Prokaryote meaning

prō-kăr'ē-ōt'
Any of various microorganisms of the domains Archaea and Bacteria, characterized by the absence of a distinct membrane-bound nucleus and membrane-bound organelles and by the simultaneous occurrence of DNA transcription and protein synthesis at the same site, in contrast to eukaryotes.
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A single-celled organism lacking a true nucleus.
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Any of various microorganisms of the domains Archaea and Bacteria, characterized by the absence of a distinct membrane-bound nucleus and membrane-bound organelles and by the simultaneous occurrence of DNA transcription and protein synthesis at the same site, in contrast to eukaryotes.
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Any of a wide variety of one-celled organisms of the kingdom Monera (or Prokaryota) that are the most primitive and ancient known forms of life. Prokaryotes lack a distinct cell nucleus and their DNA is not organized into chromosomes. They also lack the internal structures bound by membranes called organelles, such as mitochondria. At the molecular level, prokaryotes differ from eukaryotes in the structure of their lipids and of certain metabolic enzymes, and in how genes are expressed for protein synthesis. Prokaryotes reproduce asexually and include the bacteria and blue-green algae.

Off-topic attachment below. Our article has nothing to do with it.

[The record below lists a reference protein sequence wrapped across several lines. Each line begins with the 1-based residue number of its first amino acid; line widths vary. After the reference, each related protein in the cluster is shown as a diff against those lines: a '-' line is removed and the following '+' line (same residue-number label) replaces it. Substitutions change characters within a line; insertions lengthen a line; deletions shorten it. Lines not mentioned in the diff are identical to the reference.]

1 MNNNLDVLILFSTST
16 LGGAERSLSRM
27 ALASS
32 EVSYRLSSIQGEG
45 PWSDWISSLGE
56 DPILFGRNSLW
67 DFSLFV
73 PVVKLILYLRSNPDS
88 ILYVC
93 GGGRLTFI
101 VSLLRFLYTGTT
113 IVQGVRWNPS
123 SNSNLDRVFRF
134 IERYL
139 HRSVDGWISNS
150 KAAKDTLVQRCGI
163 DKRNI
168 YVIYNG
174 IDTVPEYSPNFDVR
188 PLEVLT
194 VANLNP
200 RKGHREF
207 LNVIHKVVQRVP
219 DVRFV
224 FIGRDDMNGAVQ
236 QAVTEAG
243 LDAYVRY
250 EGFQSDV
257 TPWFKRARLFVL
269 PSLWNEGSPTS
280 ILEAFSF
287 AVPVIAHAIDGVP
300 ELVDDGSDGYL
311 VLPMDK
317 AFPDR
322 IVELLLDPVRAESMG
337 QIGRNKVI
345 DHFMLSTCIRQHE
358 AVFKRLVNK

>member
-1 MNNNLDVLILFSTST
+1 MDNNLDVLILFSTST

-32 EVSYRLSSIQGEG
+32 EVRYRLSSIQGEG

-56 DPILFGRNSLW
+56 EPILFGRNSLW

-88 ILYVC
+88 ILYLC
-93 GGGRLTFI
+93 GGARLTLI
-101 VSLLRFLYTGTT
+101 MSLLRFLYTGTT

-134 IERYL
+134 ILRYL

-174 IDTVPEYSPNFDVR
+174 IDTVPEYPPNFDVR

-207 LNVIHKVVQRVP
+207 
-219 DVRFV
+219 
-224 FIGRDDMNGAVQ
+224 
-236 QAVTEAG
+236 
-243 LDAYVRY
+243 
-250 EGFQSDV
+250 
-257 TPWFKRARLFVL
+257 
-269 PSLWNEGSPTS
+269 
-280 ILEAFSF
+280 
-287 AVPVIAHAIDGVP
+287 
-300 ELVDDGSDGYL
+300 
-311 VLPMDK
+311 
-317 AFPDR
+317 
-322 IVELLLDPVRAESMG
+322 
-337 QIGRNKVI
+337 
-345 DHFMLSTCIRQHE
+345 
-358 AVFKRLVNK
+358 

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An organism whose cell (cells) are characterized by the absence of a nucleus or any other membrane-bound organelles.
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In the two-empire system of biological taxonomy, an organism of the kingdom Prokaryotae (now superseded).
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Origin of prokaryote

French procaryote Greek pro- before pro–2 Greek karuōtos having nuts (from karuon nut karyo–)